77251012_1068918693440446_4906038921999155200_nThe oldest of my five kids is Zach. He is finishing out his senior year at Otterbein University in Columbus, Ohio. I am quite certain this is not how he envisioned his final chapter of school going. Zach played football for the Cardinals, so during the fall I got to see him every single weekend – and it made my momma heart happy. Since we have all been under a stay at home order, I have not been able to see him. Many days I wished more than anything that he was here with the rest of us – to share in all of our family time. I know that he is with his own little family – his amazing girlfriend, Katie (superhero nurse), and their dog (my granddog) Archie. I know they are safe and happy – but I sure wish they were all here with us!

I wrote a poem about Zach when he was 12 years old. While so much has changed about my “little man” in the last decade, so much still remains the same. Here are those words from his childhood.

Zach

They call him
Mr. Intensity
On the field

But it fits
Him
In every way

He is passionate
And intense
Emotional and loyal

The kind of personality
That draws a crowd
And then entertains them

He is tender
And caring when
No one is looking

He will have his
Heart broken
Many times

But it will not
Change his intense
Caring nature

He is my
Little man
Zach

Zach is now a grown man who has not lost his intense, caring nature. He has survived a few heart breaks, and has found his forever love. He set goals and accomplished them. I know in the big picture, everything will be okay. But it’s hard to know he’s missing out on the end of college the way he had it pictured – saying goodbye to friends, parties, graduation, etc. But I also know that he is going to continue to do amazing things with the life he is building. And through it all, he will always be my Zach!

Forced confinement

sidewalk chalkToday started out as a sad day. This may sound silly, but if you are from Cincinnati, you will get it. Today was supposed to have been Reds Opening Day. That means the streets of downtown should have been lined with fans for the Opening Day Parade. Today should have been celebrated as a holiday – as is always the case for the start of baseball season here. When I was finally awake enough to look at my bullet journal and realize all of this, the tears came. I just felt so sad. So many things we are missing out on.

But then, I stepped outside and felt the day warming, saw the sun greeting me with its bright yellow smile, and my mood began to lift. And rather than being sad about all the things we are going without, I fixed my thoughts on all the positives that are coming about as a result of our forced confinement.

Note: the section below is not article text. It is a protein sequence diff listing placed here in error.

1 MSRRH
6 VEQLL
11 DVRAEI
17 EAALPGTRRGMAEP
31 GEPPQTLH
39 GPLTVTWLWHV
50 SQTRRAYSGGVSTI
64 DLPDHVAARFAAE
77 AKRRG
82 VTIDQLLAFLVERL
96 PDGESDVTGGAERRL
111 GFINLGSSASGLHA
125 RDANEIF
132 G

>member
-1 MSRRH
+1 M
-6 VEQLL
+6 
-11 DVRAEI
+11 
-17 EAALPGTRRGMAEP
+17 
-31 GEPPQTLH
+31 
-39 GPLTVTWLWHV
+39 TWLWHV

Sidewalk chalk. Four of my five kids are here at home. All day. Every day. While that can be a bit chaotic (and by a bit I mean a lot at times), it also is time that we would never actually take for ourselves. Never have all four of my daughters and I spent over an hour in the sunshine creating with sidewalk chalk. Being that they range in age from 7 years old to 19 years old, we just rarely spend time doing activities together (stop judging – just being real). But today, we did! We laughed and worked together and created something we were proud of. We were happy.

Later, my oldest daughter, Cart, and I took a walk through the neighborhood. If you have a teenage daughter, you understand that any time at all you get to spend with her is amazing…so my momma heart was happy. We took selfies, we shared songs, we talked. And as we walked I noticed so many positives all around us. At the end of driveways throughout our subdivision, there were notes of encouragement written in chalk. Smiley faces, hearts, and phrases. Each one brought a smile to my face. And the more and more we saw, the bigger my smile got, and the more my mood lifted. Families worked together in the yard. The smell of fresh grass wafted through the air. Children played in yards, rode bikes, climbed on swing sets while their parents lounged on freshly cleaned patio furniture and watched.

This virus is awful and the havoc it is wreaking on our world is devastating. But there is a flip side to all of the negative. The world is slowing down. People are slowing down. We are talking. Playing games. Putting puzzles together. Creating art and music. It’s almost like this virus has reminded us about who we are as humans.

Sitting here typing I have tears flowing down my cheeks. (I’m a complete sap these days!) (Ok – not just these days…I’m a complete sap all of the time). If you stop and look, slow down and listen, you will find the beauty in all of the chaos. We will all look back on this time of our lives and will be filled with the memories we made when the world made us all stop.

What memories are you making today?

Only the Holy Spirit

fruitsLockdown. Shelter in place. Stay at home. No matter what it is called, it still means the same thing. We are ordered to stay in our homes. Together. For an undetermined amount of time. Of course we all love our families and we all want to do all that we can to keep ourselves and our communities safe. But let’s just get real for a minute…it ain’t easy. There are six of us who live in our house. Six humans and one very rambunctious, energetic dog. No matter how much we love and care about each other, we are still going to get on each other’s nerves. We are going to bicker and argue. We are going to have ups and downs.

I woke early this morning to steal the quiet moments that exist when everyone else is still sleeping. The weight of the coming day and week was bearing down on me. In my prayer I wept and cried to God “I’m not sure if I can do this…” God gently nudged me with “You can’t…but I can.”